The Meaning of Gay : Interaction, Publicity, and Community Among Homosexual Men in 1960s San Francisco
Homosexual men in San Francisco had started the 1960s interacting mostly in private, informal groups, meeting in bars and house parties. But by 1972, the city had a 'gay community' and 'gay pride, ' all celebrated with a parade. Through numerous organizations and publications, gay men created a counter-publicity to fight against their domination and subordination, and had begun to try to build a community that would foster deeper, more meaningful relationships with each other. The emergent counter-publicity and community in turn created the social spaces necessary for gay men to create an expanding range of possible meanings for their 'gayness, ' meanings that aligned more closely with their experiences and which better helped them meet their needs and desires. The gayness they created could expand and contract depending on the needs and circumstances of the individual or group. Rather than the typical story of the evolution from 'conservative' to 'radical' social movement, The Meaning of Gay sees the development of gay politics as the shift from the need to establish a public-facing gayness in the early 1960s, to the community building efforts that began in the mid-1960s, through the efforts to create a gayness based in authenticity, brotherhood, and revolution in the early 1970s. Each of these developments flowed from gay men's responses to the swiftly changing San Francisco and American environment. The dramatic explosion of possibilities for gayness that emerged during the 1960s may serve as a touchstone for those concerned with the problems of gay male life in the twenty-first century. This book traces these developments as they was recorded in the gay periodicals of the era, and analyzes them from the perspective of John Dewey's theory of mind, desire, public, valuation, and democratic communit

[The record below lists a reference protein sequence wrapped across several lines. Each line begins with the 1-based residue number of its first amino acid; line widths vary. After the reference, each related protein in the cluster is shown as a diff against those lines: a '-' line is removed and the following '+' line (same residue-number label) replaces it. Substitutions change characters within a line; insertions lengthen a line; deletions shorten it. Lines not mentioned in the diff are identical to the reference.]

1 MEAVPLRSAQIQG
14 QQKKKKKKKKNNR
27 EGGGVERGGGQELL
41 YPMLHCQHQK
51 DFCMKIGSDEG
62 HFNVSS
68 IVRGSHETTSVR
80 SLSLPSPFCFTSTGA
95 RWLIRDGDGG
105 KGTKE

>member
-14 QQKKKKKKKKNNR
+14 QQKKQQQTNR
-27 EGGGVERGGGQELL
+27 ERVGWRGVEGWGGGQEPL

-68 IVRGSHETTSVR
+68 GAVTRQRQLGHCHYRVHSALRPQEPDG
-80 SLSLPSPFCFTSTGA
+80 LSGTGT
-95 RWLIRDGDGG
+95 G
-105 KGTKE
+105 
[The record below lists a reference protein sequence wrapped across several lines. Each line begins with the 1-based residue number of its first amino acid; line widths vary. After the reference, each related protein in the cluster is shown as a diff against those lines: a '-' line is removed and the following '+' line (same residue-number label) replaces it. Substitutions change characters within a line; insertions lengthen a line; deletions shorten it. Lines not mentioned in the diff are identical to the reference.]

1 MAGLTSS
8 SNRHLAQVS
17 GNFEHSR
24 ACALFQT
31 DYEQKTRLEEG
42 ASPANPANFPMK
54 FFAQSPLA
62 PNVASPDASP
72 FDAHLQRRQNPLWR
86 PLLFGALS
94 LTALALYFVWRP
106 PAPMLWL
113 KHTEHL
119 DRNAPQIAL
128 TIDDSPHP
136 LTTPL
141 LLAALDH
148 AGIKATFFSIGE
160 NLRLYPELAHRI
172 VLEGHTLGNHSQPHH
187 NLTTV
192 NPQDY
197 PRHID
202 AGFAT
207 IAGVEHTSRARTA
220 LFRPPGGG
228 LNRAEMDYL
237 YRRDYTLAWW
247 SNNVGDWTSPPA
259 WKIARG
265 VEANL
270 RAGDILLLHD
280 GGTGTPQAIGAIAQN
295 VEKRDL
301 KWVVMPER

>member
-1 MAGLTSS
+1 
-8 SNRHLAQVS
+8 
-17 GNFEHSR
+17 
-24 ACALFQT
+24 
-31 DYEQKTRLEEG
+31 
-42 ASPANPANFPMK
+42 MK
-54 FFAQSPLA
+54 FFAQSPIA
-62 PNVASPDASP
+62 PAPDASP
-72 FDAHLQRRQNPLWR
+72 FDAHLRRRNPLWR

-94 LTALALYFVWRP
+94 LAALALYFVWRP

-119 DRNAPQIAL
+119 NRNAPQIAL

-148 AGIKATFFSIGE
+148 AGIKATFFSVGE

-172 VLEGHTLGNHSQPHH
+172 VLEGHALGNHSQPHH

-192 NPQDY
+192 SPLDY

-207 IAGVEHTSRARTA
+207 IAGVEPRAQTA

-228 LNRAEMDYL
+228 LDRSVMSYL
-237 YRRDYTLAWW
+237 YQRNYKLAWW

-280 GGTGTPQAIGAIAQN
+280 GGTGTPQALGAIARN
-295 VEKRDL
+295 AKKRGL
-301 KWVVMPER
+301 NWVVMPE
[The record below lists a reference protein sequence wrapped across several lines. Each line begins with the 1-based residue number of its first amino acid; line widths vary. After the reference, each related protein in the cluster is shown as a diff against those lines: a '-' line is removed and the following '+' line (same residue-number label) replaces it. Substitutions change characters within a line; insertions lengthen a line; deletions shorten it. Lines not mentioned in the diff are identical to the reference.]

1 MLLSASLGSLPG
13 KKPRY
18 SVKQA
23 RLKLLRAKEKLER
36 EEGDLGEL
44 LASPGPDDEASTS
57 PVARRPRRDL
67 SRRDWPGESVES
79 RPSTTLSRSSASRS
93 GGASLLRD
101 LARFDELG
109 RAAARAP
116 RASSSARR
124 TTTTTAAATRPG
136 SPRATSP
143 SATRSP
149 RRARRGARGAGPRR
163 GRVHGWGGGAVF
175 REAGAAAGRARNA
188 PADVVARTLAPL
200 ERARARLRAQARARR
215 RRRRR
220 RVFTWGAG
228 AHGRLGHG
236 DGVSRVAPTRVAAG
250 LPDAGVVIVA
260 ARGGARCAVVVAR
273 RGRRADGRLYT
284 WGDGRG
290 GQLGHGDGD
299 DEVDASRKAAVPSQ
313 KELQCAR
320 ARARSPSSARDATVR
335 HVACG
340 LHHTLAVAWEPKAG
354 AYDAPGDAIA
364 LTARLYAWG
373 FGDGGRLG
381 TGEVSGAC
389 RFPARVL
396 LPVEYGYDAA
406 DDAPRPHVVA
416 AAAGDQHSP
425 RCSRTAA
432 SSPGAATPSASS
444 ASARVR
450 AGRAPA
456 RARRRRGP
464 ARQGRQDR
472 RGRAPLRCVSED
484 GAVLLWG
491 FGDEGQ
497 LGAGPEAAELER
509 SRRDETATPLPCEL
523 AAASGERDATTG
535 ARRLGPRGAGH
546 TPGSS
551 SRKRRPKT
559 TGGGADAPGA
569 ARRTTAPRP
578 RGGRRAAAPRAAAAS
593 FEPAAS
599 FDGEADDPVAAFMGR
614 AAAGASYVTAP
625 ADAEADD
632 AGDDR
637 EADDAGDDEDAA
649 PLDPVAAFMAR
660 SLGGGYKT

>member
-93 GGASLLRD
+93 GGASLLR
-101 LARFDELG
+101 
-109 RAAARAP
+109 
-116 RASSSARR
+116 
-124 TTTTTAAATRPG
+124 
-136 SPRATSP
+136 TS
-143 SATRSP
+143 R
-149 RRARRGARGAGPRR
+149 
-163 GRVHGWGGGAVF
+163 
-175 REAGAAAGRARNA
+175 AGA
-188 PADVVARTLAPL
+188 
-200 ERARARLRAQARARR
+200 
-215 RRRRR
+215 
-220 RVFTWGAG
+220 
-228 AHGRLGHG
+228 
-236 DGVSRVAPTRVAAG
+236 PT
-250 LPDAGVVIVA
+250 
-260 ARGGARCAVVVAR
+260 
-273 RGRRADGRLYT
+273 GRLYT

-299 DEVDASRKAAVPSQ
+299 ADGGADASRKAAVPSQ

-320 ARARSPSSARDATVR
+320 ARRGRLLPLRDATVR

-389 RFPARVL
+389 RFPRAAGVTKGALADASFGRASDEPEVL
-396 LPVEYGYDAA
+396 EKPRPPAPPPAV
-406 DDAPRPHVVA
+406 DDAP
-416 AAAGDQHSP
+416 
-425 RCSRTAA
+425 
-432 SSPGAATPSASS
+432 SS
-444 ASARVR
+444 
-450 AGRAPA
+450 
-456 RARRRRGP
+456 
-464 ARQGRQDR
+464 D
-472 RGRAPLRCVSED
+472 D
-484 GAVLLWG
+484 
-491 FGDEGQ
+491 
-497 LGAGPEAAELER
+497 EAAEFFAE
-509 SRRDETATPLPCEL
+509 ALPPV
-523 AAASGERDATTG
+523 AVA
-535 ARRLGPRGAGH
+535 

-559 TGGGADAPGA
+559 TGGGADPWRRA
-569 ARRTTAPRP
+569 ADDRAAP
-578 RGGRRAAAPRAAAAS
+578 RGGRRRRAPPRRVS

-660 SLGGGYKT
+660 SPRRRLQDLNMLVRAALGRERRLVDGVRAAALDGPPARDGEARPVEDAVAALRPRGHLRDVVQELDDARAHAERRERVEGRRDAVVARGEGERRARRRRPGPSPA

- Electronic book text | 354 pages
- Lexington Books
- MD, United States
Ormsbee provides a rich ethnographic account of gay cultural history in that embryonic period before Stonewall. His claims about the complexity of the gay male community experience are important not only for how we understand culture as a developmental and ongoing process of contested meaning-making, but also as a bracing tonic to those in the social scienceswho clamor for parsimony at the expense of recognizing the complicated nuances comprising human realities.--Stephen M. Engel, author of "The Unfinished Revolution: Social Movement Theory and the Gay and Lesbian Movement"
About J Todd Ormsbee
J. Todd Ormsbee is assistant professor of American Studies at San Jose State University.